Water quality: Important for farmers to manage nutrients and keep out of water

Gloria Hafemeister
When water overflows the banks of creeks and rivers and moves onto farm fields it takes with it nutrients from those fields when it recedes.

WISCONSIN DELLS - Getting the most out of your fertilizer investment can be challenging, especially in times of low grain prices and compounded by wet conditions like many have encountered in recent years. And while farmers are trying to zero in on the most efficient fertility program for profitability, state agencies are watching the evolution of nutrient management practices with the goal of reducing nitrogen and phosphorus transport to surface waters and groundwater.    

During the recent annual Discovery Farms conference in Wisconsin Dells, the topic of water quality was covered extensively.     

With an audience filled with several hundred farmers and crop advisors, experts in water quality research pointed to the realities of well and lake contamination and the importance of managing nitrogen and nutrients in a way that these nutrients do not end up in the water.        

Farmers agree that this is a good thing.     

Tony Peirick, one of the organizers of the Dodge County Healthy Soils – Healthy Waters group says farmers have a lot to learn about nitrogen use and efficiency and about ways to protect wells, lakes and streams from runoff.     

While more and more farmers these days are working with crop consultants to test soils, monitor fertilizer use and restrict spreading at certain times and in particular places, Peirick says there are still many farmers out there who just rely on the fertilizer salesmen to make recommendations and who are actually using more fertilizer (particularly nitrogen) than will benefit the crop.     

Kevin Masarik of the University of Wisconsin, Stevens Point, shared information on research in the central sands area of the state.      

He points out that Wisconsin’s landscape varies tremendously in soils, bedrock and land use. The intersection of sandy soils and agricultural land use requires careful and intentional management.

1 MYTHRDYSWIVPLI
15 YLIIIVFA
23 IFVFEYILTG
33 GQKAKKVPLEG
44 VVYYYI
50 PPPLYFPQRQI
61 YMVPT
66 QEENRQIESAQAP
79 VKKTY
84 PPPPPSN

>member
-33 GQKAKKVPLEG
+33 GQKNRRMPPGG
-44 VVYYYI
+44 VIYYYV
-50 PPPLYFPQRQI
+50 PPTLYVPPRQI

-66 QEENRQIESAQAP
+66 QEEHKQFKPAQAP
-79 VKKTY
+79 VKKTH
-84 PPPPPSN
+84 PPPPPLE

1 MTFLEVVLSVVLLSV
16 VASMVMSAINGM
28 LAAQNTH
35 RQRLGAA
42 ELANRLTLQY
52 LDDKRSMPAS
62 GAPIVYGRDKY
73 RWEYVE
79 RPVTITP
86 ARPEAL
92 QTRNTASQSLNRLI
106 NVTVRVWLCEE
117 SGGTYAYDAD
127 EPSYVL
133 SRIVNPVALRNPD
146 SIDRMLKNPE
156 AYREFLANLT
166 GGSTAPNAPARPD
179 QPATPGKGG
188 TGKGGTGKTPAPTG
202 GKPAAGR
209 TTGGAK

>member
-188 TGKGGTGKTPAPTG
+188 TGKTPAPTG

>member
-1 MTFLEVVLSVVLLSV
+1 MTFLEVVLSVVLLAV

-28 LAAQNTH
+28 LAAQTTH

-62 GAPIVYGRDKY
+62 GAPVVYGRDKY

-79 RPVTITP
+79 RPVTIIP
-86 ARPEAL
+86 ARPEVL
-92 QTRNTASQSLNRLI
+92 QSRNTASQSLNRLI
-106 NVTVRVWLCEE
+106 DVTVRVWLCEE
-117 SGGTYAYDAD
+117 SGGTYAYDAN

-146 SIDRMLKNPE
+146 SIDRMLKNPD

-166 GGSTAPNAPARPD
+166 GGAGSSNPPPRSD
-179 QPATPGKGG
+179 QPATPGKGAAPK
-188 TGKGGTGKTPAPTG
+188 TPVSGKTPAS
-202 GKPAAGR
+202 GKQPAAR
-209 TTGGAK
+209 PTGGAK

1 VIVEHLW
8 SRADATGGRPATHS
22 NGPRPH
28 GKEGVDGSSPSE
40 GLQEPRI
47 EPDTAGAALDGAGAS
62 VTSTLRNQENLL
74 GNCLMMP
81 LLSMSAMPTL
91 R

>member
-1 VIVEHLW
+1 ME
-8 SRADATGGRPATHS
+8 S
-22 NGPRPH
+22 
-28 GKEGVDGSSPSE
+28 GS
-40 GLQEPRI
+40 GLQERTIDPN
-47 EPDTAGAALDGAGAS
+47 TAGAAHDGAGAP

He states, “Nitroten is a year-round problem – not just in the growing season.”   

Geology and soil influence how quickly water moves and nitrates have been found to be the widest spread contaminant.      

He also mentions, “If the source of nitrate found in a well is a farm, that water will also likely have chemicals in it. If the source is a septic system it will also have contaminants but they will be things like caffeine, e-coli and others.”     

He suggests, “In some areas, (where there is well contamination) land use practices alone may not help prevent leaching. Farmers in these areas will need a combination of strategies including a look at the well itself.”       

He points to the need to look at soil type and weather conditions when applying nitrogen, even when it is done according to the nutrient management plan. Soil temperature also plays a role. There is very little leaching when cold temperatures inhibit mineralization.         

“Increased rainfall and warmer soils in the spring add to the problem. Encouraging cover crops and diversification of crop rotations will help,” he says.   

Two-thirds of Wisconsin residents rely on groundwater for drinking water. There are several studies happening in the state to provide more information about the current state of water quality and the impacts from land management. New data from a groundwater study in southwestern Wisconsin shows septic systems are contributing to water quality problems for rural residents.